Editorials

Screening and brief intervention for alcohol use disorders in primary care

BMJ 2013; 346 doi: http://dx.doi.org/10.1136/bmj.e8706 (Published 09 January 2013) Cite this as: BMJ 2013;346:e8706
  1. Elizabeth Murray, reader in primary care
  1. 1Department of Primary Care and Population Sciences, University College London, London N19 5LW, UK
  1. elizabeth.murray{at}ucl.ac.uk

Simple screening and provision of written information may be enough for most patients

Excess alcohol consumption is a growing public health problem, causing around 5.3% of deaths in those aged under 60 years worldwide.1 In England, about one in four adults aged 16-65 (about seven million people) drink hazardously or harmfully.2 Alcohol accounts for 10% of disability adjusted life years (DALYs) and costs to the NHS of around £3bn (€3.7bn; $4.8bn) each year.3 High alcohol consumption is one of the top modifiable risk factors for premature morbidity and mortality, along with smoking and hypertension, yet much less research has been done on alcohol use disorders than on smoking or hypertension. The publication of Kaner and colleagues’ linked paper (doi:10.1136/bmj.e8501), which reports the findings of the SIPS (Screening and Intervention Programme for Sensible drinking) trial in primary care, is therefore welcome.4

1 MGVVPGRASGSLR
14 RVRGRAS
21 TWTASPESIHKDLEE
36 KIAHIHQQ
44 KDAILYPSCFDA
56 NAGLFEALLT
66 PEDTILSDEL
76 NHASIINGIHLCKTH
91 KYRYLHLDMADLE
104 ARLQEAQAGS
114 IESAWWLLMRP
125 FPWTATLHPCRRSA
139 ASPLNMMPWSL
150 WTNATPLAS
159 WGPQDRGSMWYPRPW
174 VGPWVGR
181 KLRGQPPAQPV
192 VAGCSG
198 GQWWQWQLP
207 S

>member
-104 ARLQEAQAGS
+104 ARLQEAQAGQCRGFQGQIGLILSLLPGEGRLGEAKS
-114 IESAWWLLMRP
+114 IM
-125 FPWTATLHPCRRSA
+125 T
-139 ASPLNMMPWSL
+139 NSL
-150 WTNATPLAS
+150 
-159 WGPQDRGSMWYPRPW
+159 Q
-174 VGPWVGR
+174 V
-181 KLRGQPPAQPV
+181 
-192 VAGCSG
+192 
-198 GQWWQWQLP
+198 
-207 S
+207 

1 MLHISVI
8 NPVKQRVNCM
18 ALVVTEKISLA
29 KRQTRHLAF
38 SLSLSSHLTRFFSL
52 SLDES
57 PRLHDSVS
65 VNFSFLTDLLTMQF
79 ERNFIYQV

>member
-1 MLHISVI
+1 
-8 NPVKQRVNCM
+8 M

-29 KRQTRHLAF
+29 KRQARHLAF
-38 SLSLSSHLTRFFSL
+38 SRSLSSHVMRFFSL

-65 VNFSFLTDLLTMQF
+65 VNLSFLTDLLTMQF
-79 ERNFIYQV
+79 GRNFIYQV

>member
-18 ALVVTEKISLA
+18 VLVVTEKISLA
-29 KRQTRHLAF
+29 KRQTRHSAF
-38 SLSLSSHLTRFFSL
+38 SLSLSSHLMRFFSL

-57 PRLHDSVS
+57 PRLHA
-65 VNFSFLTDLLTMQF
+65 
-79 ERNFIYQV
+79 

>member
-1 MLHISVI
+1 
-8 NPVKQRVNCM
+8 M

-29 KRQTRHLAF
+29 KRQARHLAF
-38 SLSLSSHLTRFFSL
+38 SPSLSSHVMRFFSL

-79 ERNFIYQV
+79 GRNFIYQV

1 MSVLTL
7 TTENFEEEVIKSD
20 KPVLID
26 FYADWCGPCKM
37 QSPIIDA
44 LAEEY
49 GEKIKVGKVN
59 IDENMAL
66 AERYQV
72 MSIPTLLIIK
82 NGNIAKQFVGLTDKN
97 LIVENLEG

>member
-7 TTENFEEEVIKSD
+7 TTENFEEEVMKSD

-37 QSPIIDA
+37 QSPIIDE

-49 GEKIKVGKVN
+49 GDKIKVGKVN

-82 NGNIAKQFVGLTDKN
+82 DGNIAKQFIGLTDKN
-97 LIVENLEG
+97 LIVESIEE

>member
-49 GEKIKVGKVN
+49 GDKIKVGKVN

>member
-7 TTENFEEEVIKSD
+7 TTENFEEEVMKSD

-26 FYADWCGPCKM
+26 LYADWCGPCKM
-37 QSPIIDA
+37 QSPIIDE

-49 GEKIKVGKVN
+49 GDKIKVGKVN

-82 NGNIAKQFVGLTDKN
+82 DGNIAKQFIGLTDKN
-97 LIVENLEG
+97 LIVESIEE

Although screening and brief intervention reduce alcohol consumption by …

Sign in

Subscribe